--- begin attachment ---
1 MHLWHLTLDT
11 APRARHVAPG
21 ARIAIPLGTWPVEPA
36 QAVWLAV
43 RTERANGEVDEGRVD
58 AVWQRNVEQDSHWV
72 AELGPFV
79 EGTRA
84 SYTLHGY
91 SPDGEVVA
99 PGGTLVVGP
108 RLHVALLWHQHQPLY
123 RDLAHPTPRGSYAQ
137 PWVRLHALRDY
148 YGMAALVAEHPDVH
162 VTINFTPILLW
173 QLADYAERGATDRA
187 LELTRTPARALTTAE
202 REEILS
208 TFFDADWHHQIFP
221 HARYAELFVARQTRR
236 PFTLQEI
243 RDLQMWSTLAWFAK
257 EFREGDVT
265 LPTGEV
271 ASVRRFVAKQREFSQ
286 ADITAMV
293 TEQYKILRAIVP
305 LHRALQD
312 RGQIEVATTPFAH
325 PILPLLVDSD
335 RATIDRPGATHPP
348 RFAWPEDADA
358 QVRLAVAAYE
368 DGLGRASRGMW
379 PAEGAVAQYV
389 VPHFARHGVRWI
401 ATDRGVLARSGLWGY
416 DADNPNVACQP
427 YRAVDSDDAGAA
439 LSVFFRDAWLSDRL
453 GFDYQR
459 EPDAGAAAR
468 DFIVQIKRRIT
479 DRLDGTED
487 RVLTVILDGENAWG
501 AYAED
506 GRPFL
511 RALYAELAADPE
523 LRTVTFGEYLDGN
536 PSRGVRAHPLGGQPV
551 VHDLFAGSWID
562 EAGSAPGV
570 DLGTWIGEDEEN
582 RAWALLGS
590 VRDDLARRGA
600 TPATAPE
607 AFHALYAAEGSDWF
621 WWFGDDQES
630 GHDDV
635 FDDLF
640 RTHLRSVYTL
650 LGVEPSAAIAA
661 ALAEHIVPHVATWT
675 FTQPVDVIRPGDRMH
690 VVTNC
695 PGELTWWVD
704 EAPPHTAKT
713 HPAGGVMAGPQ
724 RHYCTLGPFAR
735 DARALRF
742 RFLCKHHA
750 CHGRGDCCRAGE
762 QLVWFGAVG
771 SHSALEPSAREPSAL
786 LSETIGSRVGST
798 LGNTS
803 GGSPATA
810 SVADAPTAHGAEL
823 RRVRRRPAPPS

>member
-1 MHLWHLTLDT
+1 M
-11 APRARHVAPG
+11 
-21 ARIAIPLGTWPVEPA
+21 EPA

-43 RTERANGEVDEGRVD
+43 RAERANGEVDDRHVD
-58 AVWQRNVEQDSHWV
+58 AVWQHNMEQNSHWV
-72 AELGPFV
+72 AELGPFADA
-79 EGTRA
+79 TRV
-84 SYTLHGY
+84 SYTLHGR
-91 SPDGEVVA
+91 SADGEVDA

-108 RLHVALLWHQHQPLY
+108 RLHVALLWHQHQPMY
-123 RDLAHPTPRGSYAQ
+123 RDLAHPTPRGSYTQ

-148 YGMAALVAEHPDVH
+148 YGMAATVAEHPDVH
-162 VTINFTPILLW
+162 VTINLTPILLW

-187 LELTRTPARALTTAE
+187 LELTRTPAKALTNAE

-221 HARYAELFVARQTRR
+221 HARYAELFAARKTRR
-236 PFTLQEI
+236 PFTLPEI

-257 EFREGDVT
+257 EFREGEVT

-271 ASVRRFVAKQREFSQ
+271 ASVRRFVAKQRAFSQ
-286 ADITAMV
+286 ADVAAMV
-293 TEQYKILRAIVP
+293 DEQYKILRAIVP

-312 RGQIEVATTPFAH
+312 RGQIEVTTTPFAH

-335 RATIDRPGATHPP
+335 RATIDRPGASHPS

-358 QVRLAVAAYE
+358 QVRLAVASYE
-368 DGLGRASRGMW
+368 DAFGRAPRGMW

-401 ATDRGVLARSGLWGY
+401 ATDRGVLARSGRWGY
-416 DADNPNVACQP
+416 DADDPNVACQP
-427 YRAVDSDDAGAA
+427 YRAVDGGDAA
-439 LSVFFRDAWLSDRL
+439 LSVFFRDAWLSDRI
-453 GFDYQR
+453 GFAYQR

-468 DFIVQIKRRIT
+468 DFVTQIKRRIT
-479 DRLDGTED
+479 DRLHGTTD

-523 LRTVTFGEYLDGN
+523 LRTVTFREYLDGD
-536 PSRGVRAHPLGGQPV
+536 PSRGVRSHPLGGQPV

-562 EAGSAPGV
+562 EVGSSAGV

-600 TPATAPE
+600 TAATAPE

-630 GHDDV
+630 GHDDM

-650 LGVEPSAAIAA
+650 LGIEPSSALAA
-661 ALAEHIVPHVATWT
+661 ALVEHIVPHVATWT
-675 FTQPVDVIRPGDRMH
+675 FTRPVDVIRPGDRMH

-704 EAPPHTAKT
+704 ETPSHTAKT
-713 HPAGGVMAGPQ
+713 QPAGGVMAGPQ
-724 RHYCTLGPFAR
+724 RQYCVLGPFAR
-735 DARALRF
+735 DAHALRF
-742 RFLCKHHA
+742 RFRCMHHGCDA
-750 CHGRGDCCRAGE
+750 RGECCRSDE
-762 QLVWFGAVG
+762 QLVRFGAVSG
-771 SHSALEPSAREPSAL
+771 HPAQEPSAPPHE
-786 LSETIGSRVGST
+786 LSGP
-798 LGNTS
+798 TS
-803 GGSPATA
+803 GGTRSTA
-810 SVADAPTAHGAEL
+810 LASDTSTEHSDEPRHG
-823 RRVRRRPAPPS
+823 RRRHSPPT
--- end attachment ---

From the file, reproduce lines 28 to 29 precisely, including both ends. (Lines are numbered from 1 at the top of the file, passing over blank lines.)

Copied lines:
293 TEQYKILRAIVP
305 LHRALQD